The best time to remove Japanese beetles is in the evening or in the morning when beetles on the plants are still cool and sluggish. However anytime that it can be done is still useful.
In some cases, it is possible to protect plants with fine netting to prevent beetle damage. However, do not cover plants in bloom that require pollination (i.e. fruits) as this will prevent pollinators from reaching them. Instead, handpick beetles until the plant is done blooming and starting to set fruit, then cover it.
Don’t use Japanese beetle traps. Hanging a trap in a home garden is not an effective way to protect plants. And they may attract more insects to your yard.
The traps attract beetles using synthetic female sex pheromone and a blend of chemicals with a strong floral odor. They were developed by researchers to monitor for the presence of Japanese beetles so that management strategies could be implemented.
While these traps can collect an impressive number of beetles, research at the University of Kentucky (in Lexington, about 100 miles away south of Cincinnati) has demonstrated that more beetles fly toward the traps than are caught. This usually results in more damage to nearby gardens and landscape plants than would have happened if no traps were present.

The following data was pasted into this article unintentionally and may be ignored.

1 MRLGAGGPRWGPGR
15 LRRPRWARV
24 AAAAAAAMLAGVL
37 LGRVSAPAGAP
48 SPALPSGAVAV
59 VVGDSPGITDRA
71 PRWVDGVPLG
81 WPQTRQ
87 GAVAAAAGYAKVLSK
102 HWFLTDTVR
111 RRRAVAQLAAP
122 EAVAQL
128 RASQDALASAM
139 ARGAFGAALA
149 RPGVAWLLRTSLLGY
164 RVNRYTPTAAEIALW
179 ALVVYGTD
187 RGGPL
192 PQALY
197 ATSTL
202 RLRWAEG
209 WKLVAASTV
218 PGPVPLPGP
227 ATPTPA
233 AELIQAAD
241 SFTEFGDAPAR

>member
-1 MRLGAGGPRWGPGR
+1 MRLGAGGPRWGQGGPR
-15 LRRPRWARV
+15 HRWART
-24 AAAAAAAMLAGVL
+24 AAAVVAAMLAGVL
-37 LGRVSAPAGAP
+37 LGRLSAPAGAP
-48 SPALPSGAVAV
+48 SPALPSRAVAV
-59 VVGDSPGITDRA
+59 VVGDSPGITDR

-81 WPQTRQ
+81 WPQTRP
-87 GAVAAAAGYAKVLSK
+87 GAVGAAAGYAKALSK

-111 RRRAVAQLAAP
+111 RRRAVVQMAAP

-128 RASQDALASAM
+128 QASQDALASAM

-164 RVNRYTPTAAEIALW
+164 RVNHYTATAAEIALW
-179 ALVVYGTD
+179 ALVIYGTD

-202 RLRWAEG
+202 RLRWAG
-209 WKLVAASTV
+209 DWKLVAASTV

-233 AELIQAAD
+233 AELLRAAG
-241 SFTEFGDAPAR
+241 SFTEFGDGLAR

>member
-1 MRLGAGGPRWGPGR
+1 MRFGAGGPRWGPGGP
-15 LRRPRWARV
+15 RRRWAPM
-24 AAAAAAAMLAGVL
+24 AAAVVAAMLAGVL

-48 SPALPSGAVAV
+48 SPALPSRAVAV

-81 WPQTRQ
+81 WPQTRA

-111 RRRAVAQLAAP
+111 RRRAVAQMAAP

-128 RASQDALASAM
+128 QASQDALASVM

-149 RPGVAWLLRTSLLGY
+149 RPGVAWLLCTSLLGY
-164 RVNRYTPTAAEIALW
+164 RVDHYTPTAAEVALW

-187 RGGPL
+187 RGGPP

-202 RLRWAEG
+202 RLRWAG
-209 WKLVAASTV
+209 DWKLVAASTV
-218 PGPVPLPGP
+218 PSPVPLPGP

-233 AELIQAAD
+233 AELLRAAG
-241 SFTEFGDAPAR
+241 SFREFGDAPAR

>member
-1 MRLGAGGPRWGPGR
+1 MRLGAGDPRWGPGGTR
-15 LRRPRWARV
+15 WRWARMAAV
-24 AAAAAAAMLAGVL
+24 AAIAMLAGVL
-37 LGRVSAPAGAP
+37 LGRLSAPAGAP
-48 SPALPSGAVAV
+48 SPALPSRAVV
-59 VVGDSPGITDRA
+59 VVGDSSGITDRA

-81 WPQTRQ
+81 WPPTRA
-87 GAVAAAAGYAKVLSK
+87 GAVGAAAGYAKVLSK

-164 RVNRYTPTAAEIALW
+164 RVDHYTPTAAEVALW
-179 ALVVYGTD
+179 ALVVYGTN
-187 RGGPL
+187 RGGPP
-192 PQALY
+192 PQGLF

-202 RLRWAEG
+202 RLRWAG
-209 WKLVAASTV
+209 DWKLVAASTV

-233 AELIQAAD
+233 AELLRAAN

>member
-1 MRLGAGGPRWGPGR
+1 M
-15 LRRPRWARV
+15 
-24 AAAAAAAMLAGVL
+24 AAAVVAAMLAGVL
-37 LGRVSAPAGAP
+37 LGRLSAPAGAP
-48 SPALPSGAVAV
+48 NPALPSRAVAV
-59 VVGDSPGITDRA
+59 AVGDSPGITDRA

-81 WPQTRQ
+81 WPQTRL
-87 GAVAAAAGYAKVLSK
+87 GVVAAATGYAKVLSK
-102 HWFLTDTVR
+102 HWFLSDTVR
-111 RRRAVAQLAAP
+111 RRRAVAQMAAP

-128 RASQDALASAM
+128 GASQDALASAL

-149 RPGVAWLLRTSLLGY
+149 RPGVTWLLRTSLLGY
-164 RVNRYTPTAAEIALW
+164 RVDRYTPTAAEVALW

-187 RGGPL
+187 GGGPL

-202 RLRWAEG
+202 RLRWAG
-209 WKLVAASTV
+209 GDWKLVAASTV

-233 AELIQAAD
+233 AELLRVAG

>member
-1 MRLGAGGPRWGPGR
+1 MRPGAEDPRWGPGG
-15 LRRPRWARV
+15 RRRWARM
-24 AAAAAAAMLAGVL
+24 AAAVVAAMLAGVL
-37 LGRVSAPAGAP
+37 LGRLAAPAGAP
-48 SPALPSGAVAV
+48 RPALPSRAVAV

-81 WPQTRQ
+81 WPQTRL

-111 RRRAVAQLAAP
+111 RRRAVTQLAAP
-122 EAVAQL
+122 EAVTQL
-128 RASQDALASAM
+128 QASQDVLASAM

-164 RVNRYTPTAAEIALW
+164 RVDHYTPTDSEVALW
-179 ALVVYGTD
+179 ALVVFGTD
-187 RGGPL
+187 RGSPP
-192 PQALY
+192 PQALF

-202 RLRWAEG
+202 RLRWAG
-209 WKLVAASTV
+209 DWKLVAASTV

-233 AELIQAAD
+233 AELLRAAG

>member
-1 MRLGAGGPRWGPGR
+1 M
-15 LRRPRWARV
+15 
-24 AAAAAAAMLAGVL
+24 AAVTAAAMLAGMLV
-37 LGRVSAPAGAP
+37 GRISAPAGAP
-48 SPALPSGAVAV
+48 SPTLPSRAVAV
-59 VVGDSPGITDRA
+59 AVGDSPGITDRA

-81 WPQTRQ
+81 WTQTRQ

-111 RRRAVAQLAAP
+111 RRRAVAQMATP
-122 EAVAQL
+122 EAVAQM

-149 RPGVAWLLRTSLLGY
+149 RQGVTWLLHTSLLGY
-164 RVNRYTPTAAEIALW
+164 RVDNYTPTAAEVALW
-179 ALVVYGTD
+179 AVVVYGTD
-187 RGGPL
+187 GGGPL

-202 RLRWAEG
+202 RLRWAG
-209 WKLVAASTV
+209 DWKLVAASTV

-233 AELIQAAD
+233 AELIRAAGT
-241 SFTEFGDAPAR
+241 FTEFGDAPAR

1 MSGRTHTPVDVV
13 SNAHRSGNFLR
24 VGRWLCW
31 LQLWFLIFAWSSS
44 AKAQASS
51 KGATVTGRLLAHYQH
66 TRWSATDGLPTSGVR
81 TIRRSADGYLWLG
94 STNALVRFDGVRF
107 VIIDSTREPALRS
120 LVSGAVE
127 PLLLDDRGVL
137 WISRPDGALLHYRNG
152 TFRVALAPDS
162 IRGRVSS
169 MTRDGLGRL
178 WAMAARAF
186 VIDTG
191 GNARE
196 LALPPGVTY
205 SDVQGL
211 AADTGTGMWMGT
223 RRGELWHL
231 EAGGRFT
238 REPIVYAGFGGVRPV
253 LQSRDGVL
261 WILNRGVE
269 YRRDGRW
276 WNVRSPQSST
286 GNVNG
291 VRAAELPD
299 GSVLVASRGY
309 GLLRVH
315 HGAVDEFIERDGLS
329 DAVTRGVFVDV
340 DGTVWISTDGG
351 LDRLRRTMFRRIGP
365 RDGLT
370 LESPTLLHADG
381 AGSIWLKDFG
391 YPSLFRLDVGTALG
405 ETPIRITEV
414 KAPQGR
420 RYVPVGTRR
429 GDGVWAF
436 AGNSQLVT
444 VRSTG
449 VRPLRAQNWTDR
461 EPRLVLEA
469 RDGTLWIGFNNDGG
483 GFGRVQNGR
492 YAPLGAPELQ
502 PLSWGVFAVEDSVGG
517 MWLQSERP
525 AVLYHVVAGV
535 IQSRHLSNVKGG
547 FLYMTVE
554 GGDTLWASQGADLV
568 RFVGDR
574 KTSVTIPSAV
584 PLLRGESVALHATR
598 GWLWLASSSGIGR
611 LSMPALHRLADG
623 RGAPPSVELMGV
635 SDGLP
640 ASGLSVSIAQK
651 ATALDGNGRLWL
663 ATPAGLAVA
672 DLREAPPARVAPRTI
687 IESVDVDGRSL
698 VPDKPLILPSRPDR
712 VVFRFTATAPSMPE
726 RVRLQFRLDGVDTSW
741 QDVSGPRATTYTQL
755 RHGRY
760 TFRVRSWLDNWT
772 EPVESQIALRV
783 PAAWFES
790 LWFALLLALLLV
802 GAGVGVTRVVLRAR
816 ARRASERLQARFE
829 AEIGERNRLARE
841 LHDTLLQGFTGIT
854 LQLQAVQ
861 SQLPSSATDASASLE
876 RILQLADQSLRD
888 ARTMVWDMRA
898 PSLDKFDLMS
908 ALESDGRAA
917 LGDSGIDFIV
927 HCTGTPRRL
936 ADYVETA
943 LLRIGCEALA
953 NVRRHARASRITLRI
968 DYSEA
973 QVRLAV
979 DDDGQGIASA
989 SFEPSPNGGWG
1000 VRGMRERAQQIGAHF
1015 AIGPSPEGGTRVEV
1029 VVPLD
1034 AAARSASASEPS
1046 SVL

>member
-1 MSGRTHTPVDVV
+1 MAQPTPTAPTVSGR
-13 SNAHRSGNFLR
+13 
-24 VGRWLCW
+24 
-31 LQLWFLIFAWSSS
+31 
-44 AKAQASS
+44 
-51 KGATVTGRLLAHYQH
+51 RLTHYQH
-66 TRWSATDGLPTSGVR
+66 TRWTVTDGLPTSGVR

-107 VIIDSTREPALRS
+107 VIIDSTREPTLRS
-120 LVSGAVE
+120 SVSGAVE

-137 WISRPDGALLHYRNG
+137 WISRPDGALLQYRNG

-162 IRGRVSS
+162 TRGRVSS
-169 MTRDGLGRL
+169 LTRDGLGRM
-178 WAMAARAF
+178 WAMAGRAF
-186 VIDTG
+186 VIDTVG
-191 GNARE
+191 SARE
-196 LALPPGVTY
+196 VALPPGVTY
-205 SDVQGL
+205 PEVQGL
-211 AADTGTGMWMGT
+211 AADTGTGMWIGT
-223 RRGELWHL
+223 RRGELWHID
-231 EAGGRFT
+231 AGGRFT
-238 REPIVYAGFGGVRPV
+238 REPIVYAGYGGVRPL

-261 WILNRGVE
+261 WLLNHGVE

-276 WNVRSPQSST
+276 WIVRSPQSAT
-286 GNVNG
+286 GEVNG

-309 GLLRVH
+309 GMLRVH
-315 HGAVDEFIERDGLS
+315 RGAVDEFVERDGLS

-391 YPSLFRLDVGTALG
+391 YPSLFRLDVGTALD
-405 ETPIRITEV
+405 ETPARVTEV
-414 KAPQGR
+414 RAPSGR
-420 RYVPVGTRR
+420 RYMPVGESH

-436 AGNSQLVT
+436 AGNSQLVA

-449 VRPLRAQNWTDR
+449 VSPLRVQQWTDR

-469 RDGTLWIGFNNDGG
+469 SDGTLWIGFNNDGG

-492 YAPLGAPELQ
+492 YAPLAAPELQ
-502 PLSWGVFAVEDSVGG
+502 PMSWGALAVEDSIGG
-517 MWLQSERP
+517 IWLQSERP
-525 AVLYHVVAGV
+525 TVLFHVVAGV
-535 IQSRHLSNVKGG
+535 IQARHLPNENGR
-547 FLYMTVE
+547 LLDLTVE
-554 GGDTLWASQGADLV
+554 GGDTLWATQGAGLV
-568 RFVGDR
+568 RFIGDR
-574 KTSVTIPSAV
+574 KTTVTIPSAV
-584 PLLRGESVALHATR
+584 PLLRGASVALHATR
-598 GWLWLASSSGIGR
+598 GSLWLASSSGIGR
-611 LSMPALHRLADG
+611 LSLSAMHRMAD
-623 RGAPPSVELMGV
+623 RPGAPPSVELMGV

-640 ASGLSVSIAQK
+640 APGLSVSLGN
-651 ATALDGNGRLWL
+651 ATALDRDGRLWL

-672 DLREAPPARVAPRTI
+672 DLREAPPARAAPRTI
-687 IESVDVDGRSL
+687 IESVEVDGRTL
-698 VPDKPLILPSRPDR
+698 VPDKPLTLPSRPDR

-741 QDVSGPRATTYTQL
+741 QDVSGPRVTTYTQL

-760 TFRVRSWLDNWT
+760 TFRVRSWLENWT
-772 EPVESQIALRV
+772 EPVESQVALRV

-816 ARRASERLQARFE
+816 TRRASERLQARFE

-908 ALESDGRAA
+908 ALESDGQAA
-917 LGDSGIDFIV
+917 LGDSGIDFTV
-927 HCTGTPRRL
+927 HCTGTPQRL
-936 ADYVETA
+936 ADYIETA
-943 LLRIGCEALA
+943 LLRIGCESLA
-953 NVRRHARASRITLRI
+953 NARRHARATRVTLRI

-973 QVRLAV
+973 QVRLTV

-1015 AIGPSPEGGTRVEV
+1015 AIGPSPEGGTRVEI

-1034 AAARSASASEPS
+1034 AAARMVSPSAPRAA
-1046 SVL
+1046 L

Although Japanese beetles feed on many different kinds of plants, there are some that they seldom damage. When choosing new plants for your landscape, consider using a less preferred plant.
Plants usually not damaged by Japanese beetles include boxwood, clematis, chrysanthemum, conifers (e.g. arborvitae, spruce, fir, pine), daylily, geranium, ginkgo, Japanese tree lilac, forsythia, common lilac, magnolia, red and silver maple, oak, white poplar, redbud, rhododendron and yew.
So, while they may seem like a worthy adversary, there’s much to be done to combat them, and the damage they cause will not likely wipe out your entire harvest.
If you’d like to avoid physically removing them, we carry Natural Guard Spinosad Concentrate, 16 fl ounces for $21.99; Bonide- Captain Jack Deadbug, hose end applicator 32 fl. oz for $34.99 and Bonide-BT ready to use- 32 fl. oz for $15.99. Be sure to follow all manufacturer’s usage and application instructions and precautions.
Stay tuned for the next pest we tackle- the garden we save could be your own!
Happy Summer, and don’t forget to wish Dad a Happy Father’s Day on Sunday.